In collective pitch ("CP") helicopters, the rotor speed ideally remains constant, and lift is varied by changing the pitch of the main blades throughout their entire rotation. This has a number of advantages over fixed pitch helicopters, including better control response, the ability to autorotate, and the ability to fly inverted. The price is a much more complicated mechanical design that is much more fragile than a fixed pitch helicopter.
Electric collective pitch helicopters
Electric collective pitch helicopters generally start at about 450g (1lb), and the smaller models can be flown indoors in sports halls, but they are really outdoor helicopters, perfect for flying in large empty parks---local regulations permitting. The low mass also reduces the amount of damage done in crashes, and the helicopter can often be back up and running again quickly. The disadvantage of small collective pitch helicopters is that they are strongly affected by wind, limiting the wind they can be comfortably flown in to around 10-15mph. They also tend to have much more sensitive controls than larger helicopters, making them harder to learn to fly.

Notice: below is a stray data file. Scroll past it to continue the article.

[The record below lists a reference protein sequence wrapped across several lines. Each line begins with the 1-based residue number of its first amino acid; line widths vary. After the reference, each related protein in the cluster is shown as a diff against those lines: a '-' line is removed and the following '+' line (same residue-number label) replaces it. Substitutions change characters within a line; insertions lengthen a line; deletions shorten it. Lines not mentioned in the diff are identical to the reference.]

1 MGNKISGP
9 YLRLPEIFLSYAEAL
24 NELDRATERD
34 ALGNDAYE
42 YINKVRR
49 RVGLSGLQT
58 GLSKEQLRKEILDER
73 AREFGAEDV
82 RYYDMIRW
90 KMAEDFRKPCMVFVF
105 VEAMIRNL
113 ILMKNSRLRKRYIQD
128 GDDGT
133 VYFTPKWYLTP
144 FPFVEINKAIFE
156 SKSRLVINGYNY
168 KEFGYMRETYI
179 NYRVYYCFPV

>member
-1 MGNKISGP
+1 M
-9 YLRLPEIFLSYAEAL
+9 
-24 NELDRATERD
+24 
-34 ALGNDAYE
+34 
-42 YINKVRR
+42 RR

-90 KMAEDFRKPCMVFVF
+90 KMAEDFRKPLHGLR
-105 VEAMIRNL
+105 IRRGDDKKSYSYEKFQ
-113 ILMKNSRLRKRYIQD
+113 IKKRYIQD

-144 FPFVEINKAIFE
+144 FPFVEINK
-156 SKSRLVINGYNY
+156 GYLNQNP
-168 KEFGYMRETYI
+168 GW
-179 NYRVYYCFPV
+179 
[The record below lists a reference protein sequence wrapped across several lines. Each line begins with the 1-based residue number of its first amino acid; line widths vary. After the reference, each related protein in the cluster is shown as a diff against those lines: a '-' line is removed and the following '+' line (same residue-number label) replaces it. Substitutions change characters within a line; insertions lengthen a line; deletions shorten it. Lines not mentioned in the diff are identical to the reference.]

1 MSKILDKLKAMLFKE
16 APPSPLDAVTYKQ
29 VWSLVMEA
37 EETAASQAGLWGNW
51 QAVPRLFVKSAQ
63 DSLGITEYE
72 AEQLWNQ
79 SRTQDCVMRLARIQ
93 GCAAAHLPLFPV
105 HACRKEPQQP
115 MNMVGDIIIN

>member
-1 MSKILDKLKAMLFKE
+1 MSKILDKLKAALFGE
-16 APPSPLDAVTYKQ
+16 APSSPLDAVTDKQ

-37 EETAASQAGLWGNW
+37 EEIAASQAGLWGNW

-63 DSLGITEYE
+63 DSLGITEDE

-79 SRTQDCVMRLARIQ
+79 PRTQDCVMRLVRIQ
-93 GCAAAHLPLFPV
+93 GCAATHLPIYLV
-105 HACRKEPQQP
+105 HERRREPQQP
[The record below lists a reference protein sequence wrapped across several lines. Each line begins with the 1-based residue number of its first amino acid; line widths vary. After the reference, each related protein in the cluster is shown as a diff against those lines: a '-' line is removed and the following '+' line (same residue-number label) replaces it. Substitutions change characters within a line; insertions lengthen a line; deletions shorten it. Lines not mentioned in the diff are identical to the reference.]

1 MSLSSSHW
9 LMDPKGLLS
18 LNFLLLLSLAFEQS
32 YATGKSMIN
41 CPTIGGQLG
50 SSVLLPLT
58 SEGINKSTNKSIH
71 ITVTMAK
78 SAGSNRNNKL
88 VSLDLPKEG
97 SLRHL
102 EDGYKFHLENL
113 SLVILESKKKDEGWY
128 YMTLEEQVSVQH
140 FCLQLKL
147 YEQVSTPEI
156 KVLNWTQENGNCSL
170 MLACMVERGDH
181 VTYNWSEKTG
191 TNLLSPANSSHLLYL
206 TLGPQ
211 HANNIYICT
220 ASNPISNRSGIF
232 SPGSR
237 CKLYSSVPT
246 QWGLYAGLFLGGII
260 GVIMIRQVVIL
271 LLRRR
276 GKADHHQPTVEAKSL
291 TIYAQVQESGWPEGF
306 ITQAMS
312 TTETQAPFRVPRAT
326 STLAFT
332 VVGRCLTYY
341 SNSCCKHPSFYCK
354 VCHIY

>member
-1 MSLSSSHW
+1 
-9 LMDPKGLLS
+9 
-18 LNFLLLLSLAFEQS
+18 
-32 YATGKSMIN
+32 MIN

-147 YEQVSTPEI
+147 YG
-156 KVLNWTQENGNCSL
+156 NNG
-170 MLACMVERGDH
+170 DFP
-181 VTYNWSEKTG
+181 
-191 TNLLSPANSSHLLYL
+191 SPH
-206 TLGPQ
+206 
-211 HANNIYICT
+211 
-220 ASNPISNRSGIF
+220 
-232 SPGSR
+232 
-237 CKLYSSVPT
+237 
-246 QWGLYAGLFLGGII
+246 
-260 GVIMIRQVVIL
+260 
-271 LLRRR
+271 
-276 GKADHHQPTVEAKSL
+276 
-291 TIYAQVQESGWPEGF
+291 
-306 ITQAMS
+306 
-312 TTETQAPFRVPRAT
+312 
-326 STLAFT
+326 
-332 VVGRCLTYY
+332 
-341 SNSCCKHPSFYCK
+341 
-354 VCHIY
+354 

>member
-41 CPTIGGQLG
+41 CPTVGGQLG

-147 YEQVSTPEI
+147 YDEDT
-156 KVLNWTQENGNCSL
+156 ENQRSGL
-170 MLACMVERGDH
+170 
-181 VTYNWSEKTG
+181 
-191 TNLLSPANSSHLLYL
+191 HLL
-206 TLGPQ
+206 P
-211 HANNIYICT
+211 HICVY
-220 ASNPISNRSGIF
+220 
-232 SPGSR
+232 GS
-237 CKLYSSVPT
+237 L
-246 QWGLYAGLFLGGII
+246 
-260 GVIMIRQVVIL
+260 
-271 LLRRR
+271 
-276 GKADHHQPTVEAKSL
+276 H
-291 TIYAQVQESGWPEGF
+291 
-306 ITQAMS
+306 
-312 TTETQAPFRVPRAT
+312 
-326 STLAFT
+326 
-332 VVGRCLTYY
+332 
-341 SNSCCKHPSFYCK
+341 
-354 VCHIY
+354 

Larger electric helicopters should not in general be flown in public places because, like nitro helicopters, they can be extremely dangerous.
Nitro collective pitch helicopters
Nitro powered collective pitch helicopters generally start at around 3kg. Due to their size and noise, they really require a dedicated flying site to fly. The extra size and weight does make them easier to fly, but the crash costs are typically more. Due to the weight and energy stored in the spinning rotor, in the hands of a new pilot they can be extremely dangerous and should only be operated with training.
Very rare are tandem rotor helicopters, where two counter-rotating rotors are mounted longitudinally on the helicopter, and the majority of the rotor torque is thus canceled out. Due to the general complexity, model tandem rotor helicopters are usually collective pitch, although there is no reason why fixed pitch versions are not possible.
- Helicopters on Wikipedia.
- Demonstration of fixed pitch helicopter robustness on YouTube.